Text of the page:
Interview with Brian Morton, author of Breakable You
Brian Morton’s fourth and most recent novel, Breakable You, is a story about love, tragedy, and literary treachery. With perfect pitch and a rare empathy, he has crafted a moving story that portrays the life of the mind and how it plays out in the world, and brilliantly traces the border between honor and violation.
Q: In Breakable You, you explore how far a waning literary star will go to regain his fame. A Window Across the River, one of your previous novels, also features a novelist—though one who creates her characters by borrowing from the personalities and behaviors of her friends. What draws you to examine the line between literary license and literary treachery?
A: I don’t know if you can write about writers without writing about treachery. Joan Didion said it best: “Writers are always selling somebody out.”
Q: There are multiple points of view in Breakable You; some key scenes even depict the same event from a different character’s perspective. Why did you decide to tell each character’s story through his or her own eyes? How did you choose which scenes would benefit from multiple narrators?
A: The writers who've meant the most to me are those obsessed with the fact that each character is the center of a world. One of the things I love about Tolstoy, for example, is that he gets inside the mind of everybody and everything. If he writes about a foxhunt, he tells us what’s going on in the minds of the hunters—and then he tells us what’s going on in the minds of the horses, the dogs, and the fox. Exploring the way worlds collide—the way people see the same event in wildly different ways—might be the thing I find most fascinating in fiction.
Choosing which scenes to write through multiple narrators is more of an intuitive process than a rational one. I don’t want it to feel too patterned or planned. My other books came very slowly; this one kind of spilled out, and I didn’t want to overthink it—I just wanted to let it come.
Q: Re-examination of the past drives many aspects of Breakable You. What draws you to revisit the past of your characters even as you create a present and a future for them?
A: The different ways people come to terms with the past is probably the central theme in the novel—but it was one that I hardly was aware of when I was writing. I’ve always told my students that writers shouldn’t bother to look for themes—that their themes will come looking for them. So when I wrote Breakable You I was practicing what I preach.
Q: We’ve all heard the advice, “Write what you know.” Your books feature characters who are writers. How do you draw the line between your characters’ philosophies as authors and your own? How does examining the best and worst of a writer’s mind and soul affect your own creativity?
A: I write about writers all the time because I have no imagination. For a while I thought Adam was going to be a businessman, but I was so oppressed by the thought of doing research—you know, finding out about hedge funds—that I just gave up and made him a novelist.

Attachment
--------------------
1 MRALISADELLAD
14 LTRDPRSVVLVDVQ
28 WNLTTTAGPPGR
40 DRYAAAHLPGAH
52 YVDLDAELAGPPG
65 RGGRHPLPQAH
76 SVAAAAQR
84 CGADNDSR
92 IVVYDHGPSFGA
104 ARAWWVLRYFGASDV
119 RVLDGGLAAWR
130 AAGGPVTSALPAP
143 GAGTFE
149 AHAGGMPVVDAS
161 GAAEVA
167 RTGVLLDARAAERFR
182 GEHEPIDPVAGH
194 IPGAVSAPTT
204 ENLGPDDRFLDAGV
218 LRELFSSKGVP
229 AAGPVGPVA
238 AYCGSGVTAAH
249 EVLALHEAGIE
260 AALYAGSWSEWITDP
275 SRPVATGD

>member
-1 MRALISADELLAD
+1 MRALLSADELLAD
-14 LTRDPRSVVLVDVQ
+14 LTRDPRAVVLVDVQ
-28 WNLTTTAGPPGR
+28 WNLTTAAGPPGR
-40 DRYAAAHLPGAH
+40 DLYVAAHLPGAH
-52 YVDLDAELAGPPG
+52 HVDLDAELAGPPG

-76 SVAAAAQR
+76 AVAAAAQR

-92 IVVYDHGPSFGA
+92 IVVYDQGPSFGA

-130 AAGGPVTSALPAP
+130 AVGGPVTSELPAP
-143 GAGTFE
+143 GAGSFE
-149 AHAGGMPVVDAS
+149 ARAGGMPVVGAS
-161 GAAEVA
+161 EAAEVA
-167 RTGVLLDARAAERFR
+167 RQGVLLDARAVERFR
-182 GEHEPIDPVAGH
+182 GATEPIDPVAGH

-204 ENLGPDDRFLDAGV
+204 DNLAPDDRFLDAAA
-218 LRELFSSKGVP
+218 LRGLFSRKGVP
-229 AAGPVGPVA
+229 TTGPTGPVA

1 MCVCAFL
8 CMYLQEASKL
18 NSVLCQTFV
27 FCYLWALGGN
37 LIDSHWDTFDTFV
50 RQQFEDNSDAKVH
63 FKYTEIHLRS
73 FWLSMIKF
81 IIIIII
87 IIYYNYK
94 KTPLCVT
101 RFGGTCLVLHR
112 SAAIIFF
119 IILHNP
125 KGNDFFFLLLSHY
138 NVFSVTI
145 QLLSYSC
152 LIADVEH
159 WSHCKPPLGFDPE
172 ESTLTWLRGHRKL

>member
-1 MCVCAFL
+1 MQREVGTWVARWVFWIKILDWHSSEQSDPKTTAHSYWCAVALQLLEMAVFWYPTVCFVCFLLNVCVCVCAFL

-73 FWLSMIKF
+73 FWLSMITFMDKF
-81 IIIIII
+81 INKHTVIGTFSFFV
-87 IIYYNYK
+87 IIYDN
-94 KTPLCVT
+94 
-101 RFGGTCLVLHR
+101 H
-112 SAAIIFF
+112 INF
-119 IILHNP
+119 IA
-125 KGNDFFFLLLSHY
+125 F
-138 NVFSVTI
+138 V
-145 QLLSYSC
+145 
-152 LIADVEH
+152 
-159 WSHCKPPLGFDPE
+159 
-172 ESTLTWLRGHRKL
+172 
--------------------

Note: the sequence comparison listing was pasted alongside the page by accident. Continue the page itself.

Having said that, once I realize that I’m writing—yet again—about authors, I try to give them problems that are different from mine. I figure it’s the least I can do for them.
Q: In Breakable You, Maud is admired for her mind, and her mind is at its strongest when she’s contemplating philosophical theories. Are you a student of philosophy?
A: I don't read much philosophy. I usually can’t follow it that well. I was happy to find that Maud has more of a head for it than I do.
That Maud had to be a philosophy student became clear pretty early in the writing of the novel. I saw her as someone who’s always struggling with questions like “How should we live?” and “How should we treat one another?” And I saw her as someone who throws herself so fully into everything she does that I couldn’t imagine her choosing a career that didn’t involve thinking about those questions. I understood pretty quickly that she was a philosophy student and that she hoped to be able to wrestle with those questions in a classroom for the rest of her life.
Q: It can be a challenge to create a central character who is unwaveringly self-serving in his treatment of others while remaining immensely compelling to readers, but you’ve succeeded with Adam Weller. If you were to encounter Adam in real life, would you steer clear of him, or would you meet him for a cup of java and a chat?
A: First, thank you. I’m glad you think he was a successful character.
I enjoyed creating Adam because I'd never written about anyone like him before. Most of my characters have been preoccupied, perhaps absurdly so, with the ethical implications of their actions. So it was fun to write about someone who was unapologetically self-serving for a change.
But if I ever encountered Adam in real life, I'd run.
Q: When the characters in Breakable You suffer crises of self-confidence, they attempt to fix themselves through writing or through reading the words of great thinkers. What advice do you have for writers who struggle to remain confident in their literary endeavors?
A: I don't have advice for writers who struggle to remain confident in their literary endeavors because I've never found a way to remain confident in mine.
But I’m not sure “confidence” is a necessary quality for a writer. Some of the lousiest writers I know are very confident about the worth of their work. You keep going because you need to, whether you’re confident about your work or not.
I once heard a story about a theater critic who took a friend to a play on opening night. When the curtain went down, the friend asked the critic what he thought of the play. The critic said, “I don’t know yet. I have to go home and talk to my typewriter.” Writers are people who don't know what they think until they've gone home and talked to their typewriters. You keep going because you need to.